Bestselling novelist Jeannie Moon tells how publishing can turn the page on latent misogyny
Romance novelist and Long Island’s own Jeannie Moon kindly sat down with Whalebone to discuss an issue that we didn’t realize was an issue, but maybe that is what makes an issue? And now you get to know about it, too. Romance as a genre garners about 1.5 million dollars US a year and persists as one of the most popular in fiction. And if you are pretty good at guessing, then you might have figured out that women, between the ages of 35–50, are the majority of the purchasing demographic. But here’s the rub: The women, particularly older than 40, buying these novels are the women that continue to be wholly misrepresented in the genre. And that’s where Jeannie comes in, we wanted to know why exactly this continues to happen, how authors can break the pattern.
It’s a genre written by women for women, yet it’s considered low brow and smut.
“We’ve been very lucky to see romance explode the way it has but the genre doesn’t get the recognition that it should. Norah Roberts has something like 191 New York Times Bestsellers and she’s only been reviewed by them twice,” she told Whalebone. “It’s a genre written by women for women, yet it’s considered low brow and smut. But it is what keeps the lights on in publishing and it empowers women. If readers want to really read feminist literature, they should pick up a romance novel.”
So we lit some candles, ripped a bodice or two and let our hair blow in the wind as Jeannie laid down some more knowledge.
First, let’s not rush it. How did you get into writing and the romance genre?
Jeannie Moon: I actually wrote my first “book” when I was nine. I used to carry a binder full of stories around my high school and my friends would read them. Then after high school, I became a journalist and then a teacher. After my mother passed away, I got the idea for my first book and it was terrible. But luckily I found an amazing editor who was able to give me feedback and direction. I chose romance because people want love and happiness.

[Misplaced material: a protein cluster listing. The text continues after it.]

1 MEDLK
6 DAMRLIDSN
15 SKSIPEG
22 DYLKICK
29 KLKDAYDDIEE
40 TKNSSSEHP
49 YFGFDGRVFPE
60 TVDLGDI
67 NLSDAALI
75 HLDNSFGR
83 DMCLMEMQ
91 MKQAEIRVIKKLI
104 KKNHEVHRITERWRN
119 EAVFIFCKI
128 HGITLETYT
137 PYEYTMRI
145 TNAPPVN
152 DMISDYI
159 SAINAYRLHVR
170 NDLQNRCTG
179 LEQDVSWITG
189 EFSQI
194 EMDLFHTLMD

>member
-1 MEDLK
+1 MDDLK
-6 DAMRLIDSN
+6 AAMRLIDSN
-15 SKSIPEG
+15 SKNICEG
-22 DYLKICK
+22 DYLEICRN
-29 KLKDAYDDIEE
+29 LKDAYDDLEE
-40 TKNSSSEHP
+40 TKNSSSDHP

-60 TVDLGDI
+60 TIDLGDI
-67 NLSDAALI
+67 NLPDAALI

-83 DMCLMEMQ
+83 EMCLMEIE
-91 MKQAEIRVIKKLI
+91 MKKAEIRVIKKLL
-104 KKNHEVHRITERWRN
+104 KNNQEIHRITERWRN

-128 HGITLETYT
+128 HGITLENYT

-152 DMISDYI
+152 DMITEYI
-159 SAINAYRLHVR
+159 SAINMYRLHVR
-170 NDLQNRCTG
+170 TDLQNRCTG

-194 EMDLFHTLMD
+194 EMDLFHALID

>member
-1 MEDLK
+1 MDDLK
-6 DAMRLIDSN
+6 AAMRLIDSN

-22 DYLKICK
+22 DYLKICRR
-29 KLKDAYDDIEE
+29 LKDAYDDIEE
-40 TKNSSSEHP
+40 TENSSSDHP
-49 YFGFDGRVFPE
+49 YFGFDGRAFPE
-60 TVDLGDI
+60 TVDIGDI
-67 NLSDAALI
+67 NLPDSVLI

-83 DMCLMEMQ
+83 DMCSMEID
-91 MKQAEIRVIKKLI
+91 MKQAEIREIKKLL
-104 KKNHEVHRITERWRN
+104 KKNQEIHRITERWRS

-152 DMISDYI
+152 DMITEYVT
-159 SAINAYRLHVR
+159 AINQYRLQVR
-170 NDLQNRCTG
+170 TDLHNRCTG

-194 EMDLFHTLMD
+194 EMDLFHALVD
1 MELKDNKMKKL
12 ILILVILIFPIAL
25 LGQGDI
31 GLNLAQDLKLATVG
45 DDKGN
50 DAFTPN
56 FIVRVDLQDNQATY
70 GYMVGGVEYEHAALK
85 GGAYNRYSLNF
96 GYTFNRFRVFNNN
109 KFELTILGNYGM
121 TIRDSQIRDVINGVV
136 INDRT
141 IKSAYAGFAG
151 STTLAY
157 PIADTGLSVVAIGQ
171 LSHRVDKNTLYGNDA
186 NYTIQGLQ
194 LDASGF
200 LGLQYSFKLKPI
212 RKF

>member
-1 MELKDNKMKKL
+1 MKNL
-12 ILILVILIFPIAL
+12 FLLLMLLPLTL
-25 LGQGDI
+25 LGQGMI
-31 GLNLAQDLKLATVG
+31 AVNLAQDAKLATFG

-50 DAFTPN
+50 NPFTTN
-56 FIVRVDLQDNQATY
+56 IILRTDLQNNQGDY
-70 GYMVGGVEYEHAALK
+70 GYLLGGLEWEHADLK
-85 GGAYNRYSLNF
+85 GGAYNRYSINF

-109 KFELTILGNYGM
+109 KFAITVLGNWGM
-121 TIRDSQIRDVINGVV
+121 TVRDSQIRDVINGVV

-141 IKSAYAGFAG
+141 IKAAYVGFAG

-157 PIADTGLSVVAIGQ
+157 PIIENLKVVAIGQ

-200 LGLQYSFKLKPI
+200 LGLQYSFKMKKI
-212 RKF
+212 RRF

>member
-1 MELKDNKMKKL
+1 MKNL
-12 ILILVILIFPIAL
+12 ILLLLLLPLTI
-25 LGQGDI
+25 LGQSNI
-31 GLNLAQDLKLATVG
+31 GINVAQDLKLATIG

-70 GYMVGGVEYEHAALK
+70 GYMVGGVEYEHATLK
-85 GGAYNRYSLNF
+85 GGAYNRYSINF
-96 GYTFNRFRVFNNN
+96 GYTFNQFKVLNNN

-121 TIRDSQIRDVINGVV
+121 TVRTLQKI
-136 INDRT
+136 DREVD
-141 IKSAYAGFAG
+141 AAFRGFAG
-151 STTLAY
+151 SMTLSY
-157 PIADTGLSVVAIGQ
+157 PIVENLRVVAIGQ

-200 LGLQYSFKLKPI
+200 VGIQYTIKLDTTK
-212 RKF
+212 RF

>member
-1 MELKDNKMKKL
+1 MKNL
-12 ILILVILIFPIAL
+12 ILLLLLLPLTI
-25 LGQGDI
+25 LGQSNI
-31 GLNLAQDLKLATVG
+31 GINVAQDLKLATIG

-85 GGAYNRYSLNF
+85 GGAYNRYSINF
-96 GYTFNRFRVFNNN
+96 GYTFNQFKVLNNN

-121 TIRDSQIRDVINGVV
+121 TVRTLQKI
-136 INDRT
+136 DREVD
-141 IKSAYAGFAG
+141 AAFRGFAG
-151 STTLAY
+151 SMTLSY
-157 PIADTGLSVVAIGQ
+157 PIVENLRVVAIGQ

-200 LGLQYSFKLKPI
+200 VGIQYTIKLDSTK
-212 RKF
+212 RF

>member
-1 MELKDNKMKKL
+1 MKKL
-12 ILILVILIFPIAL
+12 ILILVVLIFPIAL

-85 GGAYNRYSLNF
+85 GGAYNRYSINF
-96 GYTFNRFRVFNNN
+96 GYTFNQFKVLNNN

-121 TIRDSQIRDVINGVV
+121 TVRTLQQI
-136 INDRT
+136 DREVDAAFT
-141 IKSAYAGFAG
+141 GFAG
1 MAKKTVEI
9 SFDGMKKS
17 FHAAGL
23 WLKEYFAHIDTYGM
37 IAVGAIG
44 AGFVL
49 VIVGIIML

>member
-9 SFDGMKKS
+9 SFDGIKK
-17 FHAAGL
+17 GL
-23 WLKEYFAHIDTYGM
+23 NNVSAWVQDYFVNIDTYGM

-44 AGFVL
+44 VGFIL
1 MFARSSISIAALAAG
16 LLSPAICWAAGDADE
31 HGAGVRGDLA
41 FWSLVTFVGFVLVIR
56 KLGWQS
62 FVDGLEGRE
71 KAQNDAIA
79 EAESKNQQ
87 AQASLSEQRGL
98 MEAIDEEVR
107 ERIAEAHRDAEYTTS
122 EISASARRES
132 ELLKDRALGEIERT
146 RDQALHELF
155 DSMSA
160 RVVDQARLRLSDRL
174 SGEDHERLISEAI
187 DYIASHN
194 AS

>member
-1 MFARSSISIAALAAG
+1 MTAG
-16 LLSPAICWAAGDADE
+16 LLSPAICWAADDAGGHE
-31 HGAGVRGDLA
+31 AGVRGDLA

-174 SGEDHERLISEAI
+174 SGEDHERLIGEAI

What are some of the instances, or most pointed instances, you can remember of a woman being wholly misrepresented in literature?
JM: Apparently, any woman over 40 apparently doesn’t know how to use a cellphone. Some of the big stereotypes are: Women in their 40s aren’t interested in relationships, aren’t tech-savvy, and they’re only single because they’ve been dumped. And there is almost never a heroine who is over the age of 30. It’s tied to this latent misogyny that women past their child-bearing years aren’t interesting. Happily ever after doesn’t mean you have to have children or even get married. I’ve literally had an editor say “Nothing interesting happens to women over 40.”
My next heroine is going to be 55.
What about Long Island serves as such a source of inspiration for your writing?
JM: Gosh, I live where people go on vacation. When I started the Compass Cove trilogy, I sent the first book to a friend and she read it and liked it. But it was originally set in New England, and she told me that my characters were not from New England, that they were New Yorkers. So I went out and got to know where I lived. I was a mom and was busy working and I never really took the time to look at my home anymore. Long Island is made up of these amazing communities. And every single one has a certain special something. It’s just an incredible location. I can get to the city in an hour and the beach in ten minutes. Our taxes are high and yes we have traffic but we have really wonderful people here. People have told me they’ve booked vacations from reading my books.
Have you spent any time in Montauk?
JM: My Uncle had a house there growing up. We would walk down to the beach and spend the day there, then go into town and get something to eat. We’d go to the lighthouse or play at Hither Hills. Wonderful. Beautiful. Special.
I’ve literally had an editor say “Nothing interesting happens to women over 40.”
Alright, back to it. What do you think, the best way to pivot away from those traditional female archetypes or how can one learn to break out of those tropes when writing?
JM: Traditional publishers run businesses and they worry about anything outside of their comfort zones. I write for a boutique publisher that is woman-run and ready to take chances on different kinds of stories. There are lots of ways to get your stories out there, and getting those non-traditional publishing will help people see those different stories.
Do you think male authors might find it difficult to write a female lead? Would you find it difficult to write a male lead?
JM: Some of the guys…just don’t get it. Especially with the anatomy. James Patterson does a great job with women, not Nicholas Sparks. All I wonder about is who is gonna die in his books. Genre fiction authors do better than literary fiction authors.
I have been told that I write the best bromances in romance. I have to run dialogue past by husband or my son and they’re typically like, “A guy wouldn’t say that.” But all in all, I don’t think men and women are that different when it comes to emotional vulnerability.
What aspect of your most recent book, All of Me, do you think could appeal to someone from any demographic?
JM: The whole idea of the power of community and the power of family. How location and history bind us together. We all crave roots and that’s not age-specific, grounding.
End it on a fun note: Your all-time favorite fictional heroine?
JM: Elizabeth Bennet. Mostly because of her power. And then Scout is all about opening her mind up. She’s young and has this incredible empathy. I wish we could bottle that empathy that she had at 6.